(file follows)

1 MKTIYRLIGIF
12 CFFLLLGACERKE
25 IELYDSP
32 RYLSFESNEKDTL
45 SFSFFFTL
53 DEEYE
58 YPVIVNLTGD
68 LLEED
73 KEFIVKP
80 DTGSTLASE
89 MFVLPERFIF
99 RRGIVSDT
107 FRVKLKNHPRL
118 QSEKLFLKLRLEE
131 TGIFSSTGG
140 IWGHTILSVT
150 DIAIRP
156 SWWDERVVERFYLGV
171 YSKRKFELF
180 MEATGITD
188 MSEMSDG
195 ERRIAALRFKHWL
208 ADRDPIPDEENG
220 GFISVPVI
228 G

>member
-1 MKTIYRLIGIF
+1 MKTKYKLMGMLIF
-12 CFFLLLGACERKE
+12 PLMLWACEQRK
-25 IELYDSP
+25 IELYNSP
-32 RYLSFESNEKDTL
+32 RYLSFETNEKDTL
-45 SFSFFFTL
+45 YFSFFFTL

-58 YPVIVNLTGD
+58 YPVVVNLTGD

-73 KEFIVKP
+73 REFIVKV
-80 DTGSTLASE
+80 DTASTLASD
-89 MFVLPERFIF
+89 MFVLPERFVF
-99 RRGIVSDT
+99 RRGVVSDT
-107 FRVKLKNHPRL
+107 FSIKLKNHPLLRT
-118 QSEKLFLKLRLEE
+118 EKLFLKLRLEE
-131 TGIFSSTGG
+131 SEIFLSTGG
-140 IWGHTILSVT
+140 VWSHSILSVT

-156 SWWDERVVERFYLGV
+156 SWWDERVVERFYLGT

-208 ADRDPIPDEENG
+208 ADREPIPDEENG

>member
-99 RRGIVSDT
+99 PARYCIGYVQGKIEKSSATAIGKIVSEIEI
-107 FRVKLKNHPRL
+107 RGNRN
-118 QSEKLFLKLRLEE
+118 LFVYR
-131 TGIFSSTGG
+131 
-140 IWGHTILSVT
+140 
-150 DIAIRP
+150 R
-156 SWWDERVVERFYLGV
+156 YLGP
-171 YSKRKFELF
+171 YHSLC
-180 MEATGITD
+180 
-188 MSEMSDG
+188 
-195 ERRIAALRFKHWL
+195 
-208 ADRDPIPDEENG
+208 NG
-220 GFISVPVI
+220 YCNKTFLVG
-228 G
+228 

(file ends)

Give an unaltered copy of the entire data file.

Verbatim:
1 MKTIYRLIGIF
12 CFFLLLGACERKE
25 IELYDSP
32 RYLSFESNEKDTL
45 SFSFFFTL
53 DEEYE
58 YPVIVNLTGD
68 LLEED
73 KEFIVKP
80 DTGSTLASE
89 MFVLPERFIF
99 RRGIVSDT
107 FRVKLKNHPRL
118 QSEKLFLKLRLEE
131 TGIFSSTGG
140 IWGHTILSVT
150 DIAIRP
156 SWWDERVVERFYLGV
171 YSKRKFELF
180 MEATGITD
188 MSEMSDG
195 ERRIAALRFKHWL
208 ADRDPIPDEENG
220 GFISVPVI
228 G

>member
-1 MKTIYRLIGIF
+1 MKTKYKLMGMLIF
-12 CFFLLLGACERKE
+12 PLMLWACEQRK
-25 IELYDSP
+25 IELYNSP
-32 RYLSFESNEKDTL
+32 RYLSFETNEKDTL
-45 SFSFFFTL
+45 YFSFFFTL

-58 YPVIVNLTGD
+58 YPVVVNLTGD

-73 KEFIVKP
+73 REFIVKV
-80 DTGSTLASE
+80 DTASTLASD
-89 MFVLPERFIF
+89 MFVLPERFVF
-99 RRGIVSDT
+99 RRGVVSDT
-107 FRVKLKNHPRL
+107 FSIKLKNHPLLRT
-118 QSEKLFLKLRLEE
+118 EKLFLKLRLEE
-131 TGIFSSTGG
+131 SEIFLSTGG
-140 IWGHTILSVT
+140 VWSHSILSVT

-156 SWWDERVVERFYLGV
+156 SWWDERVVERFYLGT

-208 ADRDPIPDEENG
+208 ADREPIPDEENG

>member
-99 RRGIVSDT
+99 PARYCIGYVQGKIEKSSATAIGKIVSEIEI
-107 FRVKLKNHPRL
+107 RGNRN
-118 QSEKLFLKLRLEE
+118 LFVYR
-131 TGIFSSTGG
+131 
-140 IWGHTILSVT
+140 
-150 DIAIRP
+150 R
-156 SWWDERVVERFYLGV
+156 YLGP
-171 YSKRKFELF
+171 YHSLC
-180 MEATGITD
+180 
-188 MSEMSDG
+188 
-195 ERRIAALRFKHWL
+195 
-208 ADRDPIPDEENG
+208 NG
-220 GFISVPVI
+220 YCNKTFLVG
-228 G
+228 